South African President Cyril Ramaphosa has condemned discrimination against LGBTI people, making him one of the few national leaders in Africa to do so.
On Monday, Ramaphosa delivered the Eighth Annual Desmond Tutu International Peace Lecture in Cape Town. In the speech, he addressed the many challenges facing South Africans, including widespread economic and social inequality.
He also spoke out in support of human rights for all, saying that ending gender based violence “is fundamental to our vision of a society in which all have equal rights and an equal expectation of being able to exercise them.”
Ramaphosa continued: “It is for this reason too that we cannot tolerate discrimination against any person on the basis of their sexual orientation or gender identity.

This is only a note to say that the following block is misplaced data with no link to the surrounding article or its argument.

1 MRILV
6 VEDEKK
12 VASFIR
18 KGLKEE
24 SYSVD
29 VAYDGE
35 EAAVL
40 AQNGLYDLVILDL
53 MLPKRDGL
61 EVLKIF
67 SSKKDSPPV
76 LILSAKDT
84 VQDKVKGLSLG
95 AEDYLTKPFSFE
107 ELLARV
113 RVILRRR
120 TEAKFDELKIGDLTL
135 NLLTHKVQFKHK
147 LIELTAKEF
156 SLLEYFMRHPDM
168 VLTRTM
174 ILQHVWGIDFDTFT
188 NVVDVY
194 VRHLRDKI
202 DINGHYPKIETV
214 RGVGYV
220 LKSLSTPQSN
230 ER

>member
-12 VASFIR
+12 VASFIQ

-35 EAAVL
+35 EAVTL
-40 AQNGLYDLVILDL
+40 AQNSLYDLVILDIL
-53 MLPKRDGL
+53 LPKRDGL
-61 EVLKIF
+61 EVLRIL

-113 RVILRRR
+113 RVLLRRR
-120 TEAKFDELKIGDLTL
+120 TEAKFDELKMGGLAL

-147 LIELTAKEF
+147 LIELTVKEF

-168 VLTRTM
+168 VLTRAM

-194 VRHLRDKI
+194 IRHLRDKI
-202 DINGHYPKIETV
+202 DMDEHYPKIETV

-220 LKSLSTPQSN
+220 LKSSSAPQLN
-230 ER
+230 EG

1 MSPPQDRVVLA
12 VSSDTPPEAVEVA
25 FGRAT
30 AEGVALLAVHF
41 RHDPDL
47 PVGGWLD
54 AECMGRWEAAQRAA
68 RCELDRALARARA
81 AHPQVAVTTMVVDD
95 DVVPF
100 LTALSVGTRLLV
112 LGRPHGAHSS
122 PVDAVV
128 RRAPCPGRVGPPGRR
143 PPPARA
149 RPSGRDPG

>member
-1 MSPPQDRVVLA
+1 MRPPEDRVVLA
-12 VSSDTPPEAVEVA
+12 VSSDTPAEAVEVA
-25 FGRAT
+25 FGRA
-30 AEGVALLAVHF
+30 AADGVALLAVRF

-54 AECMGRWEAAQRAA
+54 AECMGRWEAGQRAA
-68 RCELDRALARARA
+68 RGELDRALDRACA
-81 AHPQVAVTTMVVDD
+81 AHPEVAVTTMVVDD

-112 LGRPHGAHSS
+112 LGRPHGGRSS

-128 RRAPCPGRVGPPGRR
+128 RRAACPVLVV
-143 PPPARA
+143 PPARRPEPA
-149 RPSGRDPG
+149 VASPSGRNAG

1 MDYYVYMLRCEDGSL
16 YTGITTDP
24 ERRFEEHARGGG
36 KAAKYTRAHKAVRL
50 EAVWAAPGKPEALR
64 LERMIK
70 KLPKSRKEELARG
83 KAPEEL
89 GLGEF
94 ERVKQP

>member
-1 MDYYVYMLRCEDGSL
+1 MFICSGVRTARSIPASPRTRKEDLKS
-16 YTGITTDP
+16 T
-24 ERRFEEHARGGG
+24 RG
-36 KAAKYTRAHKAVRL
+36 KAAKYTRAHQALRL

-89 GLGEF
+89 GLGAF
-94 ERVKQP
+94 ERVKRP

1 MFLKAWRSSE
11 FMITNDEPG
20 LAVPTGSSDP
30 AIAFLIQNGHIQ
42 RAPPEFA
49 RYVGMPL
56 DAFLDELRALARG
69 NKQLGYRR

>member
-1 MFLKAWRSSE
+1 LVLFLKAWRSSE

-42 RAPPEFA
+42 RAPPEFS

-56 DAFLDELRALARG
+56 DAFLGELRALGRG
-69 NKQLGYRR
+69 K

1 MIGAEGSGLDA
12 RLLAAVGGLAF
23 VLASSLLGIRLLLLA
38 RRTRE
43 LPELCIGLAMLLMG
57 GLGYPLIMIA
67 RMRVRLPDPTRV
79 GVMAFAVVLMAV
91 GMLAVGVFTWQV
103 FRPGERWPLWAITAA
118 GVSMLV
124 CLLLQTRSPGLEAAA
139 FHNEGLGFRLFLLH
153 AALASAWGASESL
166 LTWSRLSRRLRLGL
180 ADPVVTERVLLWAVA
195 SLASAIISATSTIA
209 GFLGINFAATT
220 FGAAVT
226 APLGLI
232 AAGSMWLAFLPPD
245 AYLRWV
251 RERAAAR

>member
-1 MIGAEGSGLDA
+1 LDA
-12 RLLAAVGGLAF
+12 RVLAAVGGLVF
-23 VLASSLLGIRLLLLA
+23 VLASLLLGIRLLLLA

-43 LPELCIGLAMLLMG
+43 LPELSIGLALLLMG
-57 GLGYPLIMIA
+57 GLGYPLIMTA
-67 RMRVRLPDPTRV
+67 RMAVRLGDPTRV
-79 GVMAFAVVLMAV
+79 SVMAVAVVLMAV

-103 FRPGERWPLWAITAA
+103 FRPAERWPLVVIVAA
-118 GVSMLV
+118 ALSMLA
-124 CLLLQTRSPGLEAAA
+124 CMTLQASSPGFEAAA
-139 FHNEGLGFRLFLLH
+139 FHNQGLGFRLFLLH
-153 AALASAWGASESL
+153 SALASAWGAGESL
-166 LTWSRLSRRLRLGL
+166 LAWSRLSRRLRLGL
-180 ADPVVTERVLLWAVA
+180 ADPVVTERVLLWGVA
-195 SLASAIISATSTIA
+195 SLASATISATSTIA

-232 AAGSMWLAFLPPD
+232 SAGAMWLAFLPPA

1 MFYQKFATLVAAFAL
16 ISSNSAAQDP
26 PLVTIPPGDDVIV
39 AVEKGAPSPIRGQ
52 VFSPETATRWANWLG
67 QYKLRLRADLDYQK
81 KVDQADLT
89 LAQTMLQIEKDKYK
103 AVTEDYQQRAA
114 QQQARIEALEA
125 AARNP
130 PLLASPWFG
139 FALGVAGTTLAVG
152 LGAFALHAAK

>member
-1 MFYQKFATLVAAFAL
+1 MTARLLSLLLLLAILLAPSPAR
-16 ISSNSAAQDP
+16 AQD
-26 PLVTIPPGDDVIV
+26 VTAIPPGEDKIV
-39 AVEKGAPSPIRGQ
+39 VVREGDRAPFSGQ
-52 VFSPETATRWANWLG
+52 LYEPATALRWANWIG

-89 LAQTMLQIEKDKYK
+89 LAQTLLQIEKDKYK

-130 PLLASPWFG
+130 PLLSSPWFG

“The violation of the rights and equal worth of lesbian, gay, bisexual, transgender or intersex people demeans our common humanity as South Africans,” the president said to enthusiastic applause.
“Not only does it expose individuals to pain, suffering and even violence, but it often limits access to social services and economic opportunities for LGBTI people in our country.
“It is not possible to build a just and equal society in such circumstances. It is our responsibility to dedicate every moment to eradicating all forms of racism, of sexism, of tribalism, homophobia and other intolerances,” said Ramaphosa.
Unlike Ramaphosa, South Africa’s former president, Jacob Zuma, will be remembered for opposing same-sex marriage and famously stating in 2006 that if a gay person stood in front of him he “would knock him out”.
Homosexuality is illegal in around 36 countries in Africa. South Africa is the the only one on the continent to offer its citizens marriage equality.